In July 2016, Madsen switched from the Republican to the Libertarian Party and endorsed Gary Johnson for president.[8]

Legislation[edit]

2016 sponsored bills[edit]

Bill Number and Title Bill Status
S.B. 73 Medical Cannabis Act Senate/Filed for bills not passed 3/10/2016
S.B. 221 Capitol Protocol Amendments Governor Signed 3/23/2016
S.B. 226 Civil Actions Involving Law Enforcement Officers or Emergency Vehicle Operators Senate/Filed for bills not passed 3/10/2016
S.B. 254 Administrative Subpoena Amendments Senate/Filed for bills not passed 3/10/2016

[9]

Notable legislation[edit]

In the 2008 session of the state legislature, Madsen was chief sponsor of SB 210,[10] a bill that required proof of citizenship to be presented in order for Utahns to register to vote.[11]

Local Salt Lake City media erroneously reported that S.B. 247,[12] which Madsen sponsored, would honor Utah native gun creator John M. Browning on the current Martin Luther King Jr. holiday, as Madsen had originally proposed.[13] He was criticized greatly for this.[13] However, the language that Madsen ultimately put into the bill, S.B. 247S03,[14] which passed both houses of the Utah Legislature and was signed into law, recognized John M. Browning on January 24, 2011.[13]

In 2015, Senator Madsen introduced a medical marijuana bill, S.B.259, which failed because the legislature wanted to study the issue further during the interim before acting.[15] In 2016, Madsen once again presented a medical marijuana bill. During this session, Madsen's bill had competition. Senator Evan Vickers introduced S.B. 89, this bill was a scaled back marijuana bill. During the session his difficulties increased when the Church of Jesus Christ of Latter-Day Saints said it opposed his bill. Still, Madsen, who is Mormon, continued to support his bill because polls show most Utah residents support the proposed law. "It would be immoral to back down," he said.[3] After making 7 amendments to the bill, the LDS Church acknowledged that the changes were substantial.[16] The bill, S.B. 73, passed out of the Senate, but died in the House Health and Human Services Committee.[17] Neither of the marijuana bills passed during the 2016 Session.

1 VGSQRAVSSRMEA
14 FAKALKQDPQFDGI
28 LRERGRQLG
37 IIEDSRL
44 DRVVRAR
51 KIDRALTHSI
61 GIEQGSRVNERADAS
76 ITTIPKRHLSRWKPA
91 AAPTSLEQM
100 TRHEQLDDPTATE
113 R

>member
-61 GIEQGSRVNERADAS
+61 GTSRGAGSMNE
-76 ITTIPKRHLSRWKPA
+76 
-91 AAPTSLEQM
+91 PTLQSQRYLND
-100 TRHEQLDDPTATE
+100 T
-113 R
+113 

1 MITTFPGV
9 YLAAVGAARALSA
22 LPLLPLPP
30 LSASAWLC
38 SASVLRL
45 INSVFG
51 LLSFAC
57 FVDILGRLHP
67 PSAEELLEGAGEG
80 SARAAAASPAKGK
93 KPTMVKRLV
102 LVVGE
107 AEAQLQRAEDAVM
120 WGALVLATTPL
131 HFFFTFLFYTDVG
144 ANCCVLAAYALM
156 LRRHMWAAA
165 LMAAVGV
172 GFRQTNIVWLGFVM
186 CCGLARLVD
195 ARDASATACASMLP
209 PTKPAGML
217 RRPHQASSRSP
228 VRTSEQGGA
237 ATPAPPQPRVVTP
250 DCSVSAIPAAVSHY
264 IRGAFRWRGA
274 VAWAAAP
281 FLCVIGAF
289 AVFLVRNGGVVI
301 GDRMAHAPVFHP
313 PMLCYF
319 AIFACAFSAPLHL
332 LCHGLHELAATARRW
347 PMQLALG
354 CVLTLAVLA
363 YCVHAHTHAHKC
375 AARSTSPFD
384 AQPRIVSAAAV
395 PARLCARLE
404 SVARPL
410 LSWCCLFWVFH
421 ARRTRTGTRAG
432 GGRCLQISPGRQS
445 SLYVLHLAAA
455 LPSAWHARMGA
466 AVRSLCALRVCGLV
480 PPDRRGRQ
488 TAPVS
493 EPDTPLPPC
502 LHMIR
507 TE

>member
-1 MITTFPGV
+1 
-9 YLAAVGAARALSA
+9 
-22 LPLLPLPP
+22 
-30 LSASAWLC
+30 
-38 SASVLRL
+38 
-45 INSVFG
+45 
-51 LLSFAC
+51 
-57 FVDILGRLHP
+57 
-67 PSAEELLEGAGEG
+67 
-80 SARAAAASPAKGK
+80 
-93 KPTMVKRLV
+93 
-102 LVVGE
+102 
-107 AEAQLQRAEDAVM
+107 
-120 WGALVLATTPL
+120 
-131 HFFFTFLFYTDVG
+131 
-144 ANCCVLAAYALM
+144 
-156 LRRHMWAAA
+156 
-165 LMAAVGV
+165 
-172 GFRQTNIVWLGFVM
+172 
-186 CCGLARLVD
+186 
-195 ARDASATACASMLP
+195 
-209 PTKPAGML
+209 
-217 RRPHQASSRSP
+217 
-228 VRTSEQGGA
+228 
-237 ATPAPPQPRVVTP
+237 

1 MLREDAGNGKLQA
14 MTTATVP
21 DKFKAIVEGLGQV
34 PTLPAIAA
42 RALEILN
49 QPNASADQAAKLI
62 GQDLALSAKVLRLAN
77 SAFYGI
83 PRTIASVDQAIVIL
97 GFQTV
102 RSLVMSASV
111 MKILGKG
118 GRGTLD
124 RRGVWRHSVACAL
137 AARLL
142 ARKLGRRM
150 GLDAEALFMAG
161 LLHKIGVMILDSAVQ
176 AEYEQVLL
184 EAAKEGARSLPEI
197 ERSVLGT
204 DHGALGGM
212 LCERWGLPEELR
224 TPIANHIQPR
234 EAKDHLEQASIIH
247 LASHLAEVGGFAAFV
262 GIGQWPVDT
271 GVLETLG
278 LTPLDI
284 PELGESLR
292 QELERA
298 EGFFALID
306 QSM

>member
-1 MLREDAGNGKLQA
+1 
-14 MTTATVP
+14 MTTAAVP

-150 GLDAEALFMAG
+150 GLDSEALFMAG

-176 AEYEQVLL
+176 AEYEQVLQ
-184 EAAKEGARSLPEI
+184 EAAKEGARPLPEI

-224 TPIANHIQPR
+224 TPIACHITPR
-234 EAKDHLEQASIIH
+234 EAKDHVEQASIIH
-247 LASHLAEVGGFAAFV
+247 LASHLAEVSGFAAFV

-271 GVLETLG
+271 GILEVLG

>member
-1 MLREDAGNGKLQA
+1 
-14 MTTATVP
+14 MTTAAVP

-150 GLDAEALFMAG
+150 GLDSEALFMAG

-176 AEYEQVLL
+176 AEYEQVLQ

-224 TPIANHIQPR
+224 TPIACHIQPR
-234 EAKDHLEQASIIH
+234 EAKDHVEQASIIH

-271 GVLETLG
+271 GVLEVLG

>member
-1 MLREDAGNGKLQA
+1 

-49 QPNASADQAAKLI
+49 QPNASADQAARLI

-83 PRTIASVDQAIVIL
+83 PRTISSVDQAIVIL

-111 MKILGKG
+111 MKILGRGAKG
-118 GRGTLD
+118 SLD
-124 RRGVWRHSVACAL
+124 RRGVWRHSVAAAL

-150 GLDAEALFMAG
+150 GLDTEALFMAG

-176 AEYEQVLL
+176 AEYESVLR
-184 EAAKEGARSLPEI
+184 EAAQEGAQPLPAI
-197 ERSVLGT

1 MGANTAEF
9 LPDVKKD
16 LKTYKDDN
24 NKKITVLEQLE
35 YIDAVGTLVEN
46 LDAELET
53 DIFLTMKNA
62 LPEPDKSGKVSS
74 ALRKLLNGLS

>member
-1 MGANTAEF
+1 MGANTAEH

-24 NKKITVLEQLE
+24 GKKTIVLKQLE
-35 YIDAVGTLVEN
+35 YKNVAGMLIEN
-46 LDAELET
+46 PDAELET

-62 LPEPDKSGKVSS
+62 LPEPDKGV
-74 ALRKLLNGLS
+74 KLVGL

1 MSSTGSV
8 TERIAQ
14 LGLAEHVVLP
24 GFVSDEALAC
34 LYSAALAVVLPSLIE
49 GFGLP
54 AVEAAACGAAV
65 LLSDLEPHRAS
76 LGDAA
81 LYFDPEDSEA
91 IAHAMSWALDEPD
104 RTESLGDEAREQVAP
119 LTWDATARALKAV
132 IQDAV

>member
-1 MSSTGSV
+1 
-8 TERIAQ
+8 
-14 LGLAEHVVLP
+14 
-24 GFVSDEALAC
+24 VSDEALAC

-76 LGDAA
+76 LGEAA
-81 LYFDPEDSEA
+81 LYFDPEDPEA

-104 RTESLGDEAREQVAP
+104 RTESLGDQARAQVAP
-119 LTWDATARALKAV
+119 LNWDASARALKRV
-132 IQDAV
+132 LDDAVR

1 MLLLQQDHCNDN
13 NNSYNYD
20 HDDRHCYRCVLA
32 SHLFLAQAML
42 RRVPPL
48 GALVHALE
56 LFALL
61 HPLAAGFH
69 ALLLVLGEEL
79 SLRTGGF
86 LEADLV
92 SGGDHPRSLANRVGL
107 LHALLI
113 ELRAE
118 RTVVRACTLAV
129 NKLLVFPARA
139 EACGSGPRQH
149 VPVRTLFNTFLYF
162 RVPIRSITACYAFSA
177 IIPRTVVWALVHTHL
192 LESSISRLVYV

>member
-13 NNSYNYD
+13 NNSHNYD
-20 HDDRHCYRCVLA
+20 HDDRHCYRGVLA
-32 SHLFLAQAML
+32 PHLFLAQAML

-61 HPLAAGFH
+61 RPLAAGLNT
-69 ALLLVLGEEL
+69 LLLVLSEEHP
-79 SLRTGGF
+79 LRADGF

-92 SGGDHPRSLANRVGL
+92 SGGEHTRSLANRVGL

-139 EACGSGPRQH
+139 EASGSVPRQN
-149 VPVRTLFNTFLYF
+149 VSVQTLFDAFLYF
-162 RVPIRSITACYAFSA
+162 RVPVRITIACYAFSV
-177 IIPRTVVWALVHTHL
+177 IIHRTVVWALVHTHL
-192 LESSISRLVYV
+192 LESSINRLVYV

References[edit]

  1. ^ [1]
  2. ^ a b c d e f g h "Senator Mark Madsen Facebook". Salt Lake City, Utah. Retrieved April 9, 2014. 
  3. ^ a b "After LDS church opposes medical marijuana bill, lawmaker will not back off". Salt Lake City, Utah: KUTV.com. Retrieved February 10, 2016. 
  4. ^ "Madsen, Mark B.". Salt Lake City, Utah: Utah State Senate. Retrieved April 9, 2014. 
  5. ^ "Mark Madsen - Ballotpedia". ballotpedia.org. Retrieved 2016-04-01. 
  6. ^ "District 13 Senator - Utah State Senate". senate.utah.gov. Retrieved 2016-04-01. 
  7. ^ Gehrke, Robert (March 7, 2016). "Madsen says he will move out of the country after Utah Legislature session". The Salt Lake Tribune. 
  8. ^ Doherty, Brian (July 25, 2016). "Utah State Sen. Mark Madsen Switching Parties from Republican to Libertarian, Endorsing Gary Johnson for President". Reason. 
  9. ^ "2016 -- Legislation(Senate)". le.utah.gov. Retrieved 2016-03-31. 
  10. ^ [2] S.B. 210 Proof of Citizenship Required to Vote
  11. ^ "Voting block: SB210 could disenfranchise citizens". Salt Lake City, Utah: Salt Lake Tribune. Retrieved April 9, 2014. 
  12. ^ [3] S.B 247 John M. Browning State Holiday
  13. ^ a b c Lisa Riley Roche. "Utah Legislature: Madsen backs off honoring Browning on King holiday". Salt Lake City, Utah: Deseret News. Retrieved April 9, 2014. 
  14. ^ [4] S.B 247S03 John M. Browning State Holiday
  15. ^ "SB0259". le.utah.gov. Retrieved 2016-03-31. 
  16. ^ Romboy, Dennis. "Utah Senate passes controversial medical marijuana bill". DeseretNews.com. Retrieved 2016-03-31. 
  17. ^ "SB0073". le.utah.gov. Retrieved 2016-03-31.